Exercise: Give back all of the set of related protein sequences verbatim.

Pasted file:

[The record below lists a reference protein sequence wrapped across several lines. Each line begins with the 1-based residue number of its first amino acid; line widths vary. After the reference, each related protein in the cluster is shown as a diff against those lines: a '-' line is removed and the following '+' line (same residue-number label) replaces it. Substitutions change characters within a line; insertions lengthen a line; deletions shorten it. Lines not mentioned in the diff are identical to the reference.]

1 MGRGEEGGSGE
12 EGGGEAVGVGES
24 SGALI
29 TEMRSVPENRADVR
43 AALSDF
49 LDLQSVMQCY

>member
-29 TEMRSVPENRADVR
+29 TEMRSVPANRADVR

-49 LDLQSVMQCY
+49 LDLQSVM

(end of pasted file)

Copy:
[The record below lists a reference protein sequence wrapped across several lines. Each line begins with the 1-based residue number of its first amino acid; line widths vary. After the reference, each related protein in the cluster is shown as a diff against those lines: a '-' line is removed and the following '+' line (same residue-number label) replaces it. Substitutions change characters within a line; insertions lengthen a line; deletions shorten it. Lines not mentioned in the diff are identical to the reference.]

1 MGRGEEGGSGE
12 EGGGEAVGVGES
24 SGALI
29 TEMRSVPENRADVR
43 AALSDF
49 LDLQSVMQCY

>member
-29 TEMRSVPENRADVR
+29 TEMRSVPANRADVR

-49 LDLQSVMQCY
+49 LDLQSVM